SECURITY bosses could be given the funds to save Uttoxeter’s under-threat CCTV network, the town’s police and crime commissioner has said.
Shop owners at British Heart Foundation (BHF), Scope, YMCA, and Birds Expresso expressed dismay when it emerged 11 cameras in town could be scrapped.
The blow came just months after the shop owners called for more security in High Street when they were ransacked by thieves.
However, Matthew Ellis, Staffordshire’s Police and Crime Commissioner, has revealed he will hold talks with East Staffordshire Borough Council, which operates Uttoxeter’s cameras, to discuss how to maintain – or even improve – the network.
He said: “The council’s review that may result in cameras being axed would certainly concern me.
“Before they do that I’d like to speak to them and see if there’s any way we can change our collective approach to protect the cameras under threat.”
Mr Ellis told the Post and Times he will release ‘larger amounts of money than ever before’ for councils to combat crime and disorder problems specific to their borough.
He will also explore the possibility of saving money by asking authorities to install more uniform systems monitored from one place.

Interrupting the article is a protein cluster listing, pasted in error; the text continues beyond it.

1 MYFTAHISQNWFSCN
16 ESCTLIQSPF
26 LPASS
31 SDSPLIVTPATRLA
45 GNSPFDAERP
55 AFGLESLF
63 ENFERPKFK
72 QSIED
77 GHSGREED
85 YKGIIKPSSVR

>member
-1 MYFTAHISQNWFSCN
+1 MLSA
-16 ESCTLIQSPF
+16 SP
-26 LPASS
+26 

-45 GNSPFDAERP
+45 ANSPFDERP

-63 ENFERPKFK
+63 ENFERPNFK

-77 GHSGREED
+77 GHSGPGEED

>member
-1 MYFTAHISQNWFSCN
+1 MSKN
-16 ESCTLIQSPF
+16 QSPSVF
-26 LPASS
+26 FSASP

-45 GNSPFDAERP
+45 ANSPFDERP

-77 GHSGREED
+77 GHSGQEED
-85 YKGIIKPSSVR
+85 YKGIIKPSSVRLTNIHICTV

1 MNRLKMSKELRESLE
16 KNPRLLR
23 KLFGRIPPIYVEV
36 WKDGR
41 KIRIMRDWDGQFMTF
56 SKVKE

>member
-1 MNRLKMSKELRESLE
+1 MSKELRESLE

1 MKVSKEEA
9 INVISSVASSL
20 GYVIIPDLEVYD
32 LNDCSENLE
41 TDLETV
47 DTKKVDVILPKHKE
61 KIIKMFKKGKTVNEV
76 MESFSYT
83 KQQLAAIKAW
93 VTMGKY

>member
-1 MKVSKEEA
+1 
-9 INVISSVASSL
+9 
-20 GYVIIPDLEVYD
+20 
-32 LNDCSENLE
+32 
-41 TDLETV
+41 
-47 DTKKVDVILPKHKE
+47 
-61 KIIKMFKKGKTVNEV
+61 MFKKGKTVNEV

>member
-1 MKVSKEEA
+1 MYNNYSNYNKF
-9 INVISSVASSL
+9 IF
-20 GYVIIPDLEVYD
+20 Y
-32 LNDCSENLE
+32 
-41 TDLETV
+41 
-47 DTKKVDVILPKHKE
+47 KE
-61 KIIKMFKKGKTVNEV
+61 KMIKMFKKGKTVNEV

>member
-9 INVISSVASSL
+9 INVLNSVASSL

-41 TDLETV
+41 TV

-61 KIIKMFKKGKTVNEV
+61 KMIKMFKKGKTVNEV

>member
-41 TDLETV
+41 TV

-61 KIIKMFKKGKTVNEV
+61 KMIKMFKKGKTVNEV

He said: “We’ll be asking them what they plan to do with the cash and telling them that, if they satisfy the criteria of reducing offending, increasing public confidence, early interventions and supporting victims and witnesses, they’ll get more next year.
“This will be a huge chance to bring forward specific areas of concern for specific areas, like CCTV is for Uttoxeter.
“If we can set out a plan to make these systems more uniform across all Staffordshire councils with a solid, contractual approach, we can save money there.
“With those savings, we can protect the cameras we’ve got and even enhance the network.
“I’m really looking forward to meeting with council leader Richard Grosvenor and his staff about my idea to buy the cameras once, rather than six times, to share resources.”
Mr Ellis recently provided a £15,000 grant to bosses in Newcastle-under-Lyme to improve its cameras.
He said: “The situation in Newcastle was a special case. After a nearby court closed down, their courts had to pick up the slack and that was causing problems in town.
“Criminals, knowing they were going to get sent down, were going on shoplifting sprees to get what they needed for prison.
“We’ve had 20 years of thinking throwing money at something is the only solution but, if you ignore the quick fix and try to redesign things so they work better you can get much better value for money.”
Cameras under threat include units in Bradley Street, two in the Maltings car park, Market Place, Trinity Road car park, three on the corner of Smithfield Road and three in the Fairfield Road car park.
East Staffordshire Borough Council’s CCTV system, in its current form, would reportedly cost the council £800,000 during the next three years.
The move follows government directives to use cameras only where there is a proven need.